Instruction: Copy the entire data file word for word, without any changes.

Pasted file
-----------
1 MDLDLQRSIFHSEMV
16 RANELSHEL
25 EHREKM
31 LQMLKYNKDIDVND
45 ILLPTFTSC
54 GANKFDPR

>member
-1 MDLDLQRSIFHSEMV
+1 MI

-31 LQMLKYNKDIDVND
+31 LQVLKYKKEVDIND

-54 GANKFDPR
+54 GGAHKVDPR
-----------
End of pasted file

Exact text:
1 MDLDLQRSIFHSEMV
16 RANELSHEL
25 EHREKM
31 LQMLKYNKDIDVND
45 ILLPTFTSC
54 GANKFDPR

>member
-1 MDLDLQRSIFHSEMV
+1 MI

-31 LQMLKYNKDIDVND
+31 LQVLKYKKEVDIND

-54 GANKFDPR
+54 GGAHKVDPR